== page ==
Opendoor revealed ambitious short- and long-term expansion plans during its first investor earnings call since becoming a publicly-traded company.
Opendoor CEO Eric Wu told investors on the call that he planned to bring the company’s direct-to-consumer homebuying and selling platform to 42 markets in 2021, in service of the company’s goal to “be the best place to sell a home online and seamlessly move.”
“Our operational systems, pricing models and launch playbook have been tested at scale and are underpinned by a technology platform that automates and centralizes the transaction,” Wu said. “Thus, we are positioned to rapidly and profitably expand nationwide.”
The company already announced plans to launch operations in San Diego and Asheville, North Carolina, and will open in a total of six new markets in the first quarter of 2021. By the end of the year, the company will have doubled its total presence.
Opendoor isn’t stopping there — Wu said the company is eventually eyeing 100 total markets and serving more than 70 percent of total homes in the United States.
Additionally, the company is focused on driving increasing market share of sellers in its existing markets. Wu reported the company’s offer acceptance rate is currently the highest it has been in Opendoor history and the company is receiving 50 percent more seller requests than this time last year.
Opendoor increased its “buy box” — essentially the parameters a home needs to meet to be considered for a sale — by 35 percent in the fourth quarter. The company did this by increasing its coverage of price, ZIP codes within current markets and home type.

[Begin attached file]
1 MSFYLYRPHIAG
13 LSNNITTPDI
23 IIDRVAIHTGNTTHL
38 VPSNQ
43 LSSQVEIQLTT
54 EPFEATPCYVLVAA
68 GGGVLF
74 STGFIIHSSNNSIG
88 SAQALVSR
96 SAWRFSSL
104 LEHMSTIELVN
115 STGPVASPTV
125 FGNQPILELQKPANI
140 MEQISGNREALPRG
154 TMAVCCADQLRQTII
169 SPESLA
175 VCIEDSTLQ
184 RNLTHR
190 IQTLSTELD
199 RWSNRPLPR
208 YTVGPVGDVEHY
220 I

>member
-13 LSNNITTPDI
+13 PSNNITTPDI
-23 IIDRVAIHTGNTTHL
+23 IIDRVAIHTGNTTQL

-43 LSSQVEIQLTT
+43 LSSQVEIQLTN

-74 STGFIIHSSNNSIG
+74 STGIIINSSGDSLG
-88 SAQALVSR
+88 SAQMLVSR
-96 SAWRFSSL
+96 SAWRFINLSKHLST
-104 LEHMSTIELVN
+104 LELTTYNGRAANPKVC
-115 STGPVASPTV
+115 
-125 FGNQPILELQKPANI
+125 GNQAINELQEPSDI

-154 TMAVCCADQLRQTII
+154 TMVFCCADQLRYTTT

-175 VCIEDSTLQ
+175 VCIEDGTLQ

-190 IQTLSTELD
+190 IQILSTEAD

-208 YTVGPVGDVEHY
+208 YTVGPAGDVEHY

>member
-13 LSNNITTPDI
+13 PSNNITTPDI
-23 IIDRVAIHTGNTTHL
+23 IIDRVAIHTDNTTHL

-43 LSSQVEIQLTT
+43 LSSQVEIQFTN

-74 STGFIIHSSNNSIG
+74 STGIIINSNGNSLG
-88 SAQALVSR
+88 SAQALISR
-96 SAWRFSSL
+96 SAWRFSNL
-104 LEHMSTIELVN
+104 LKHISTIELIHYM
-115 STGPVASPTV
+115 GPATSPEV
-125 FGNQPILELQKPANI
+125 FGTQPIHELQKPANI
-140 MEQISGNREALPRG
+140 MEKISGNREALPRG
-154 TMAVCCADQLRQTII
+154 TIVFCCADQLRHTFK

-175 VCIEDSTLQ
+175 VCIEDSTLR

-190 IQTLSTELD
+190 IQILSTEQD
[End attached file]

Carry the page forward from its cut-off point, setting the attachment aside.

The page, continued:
“This buy box improvement, plus increasing offer requests, plus record high conversions give us confidence in our ability to achieve a historical market share level,” Wu said.
The third component of Opendoor’s expansion is an effort to build out its “digital one-stop-shop.” Opendoor was launched as an iBuyer but has added a number of different services over the year, including a home loans division and acquiring a closing services company, as well as offering more traditional brokerage services.
“We’ve already enabled homeowners to sell online in a few minutes and provide tech-enabled title insurance, escrow and mortgage services,” Wu said. “Yes, we know that two-thirds of sellers are also buyers so we are building a one-tap buying experience so customers can buy and sell seamlessly.”
In pursuit of that goal, the company debuted a cash-backed offers platform, where buyers will be able to present a seller with an offer backed by Opendoor’s cash reserves.
“We know the market is competitive, we know buyers want to improve their chances of getting their dream home and we know sellers want certainty,” Wu said. “This feature and more to come, demonstrate our ability to move quickly based on what we’re seeing in the market and leverage our expertise, technology, pricing and operations.”
The revelation of the company’s future plans comes just months after Opendoor went public via a merger with Social Capital Hedosophia Holdings Corp. II, a special purpose acquisition company (SPAC).
In the wake of that public debut — which raised net proceeds of $980 million — the company additionally completed a follow-on public equity offering of $860 million in February, giving it a massive war chest to expand.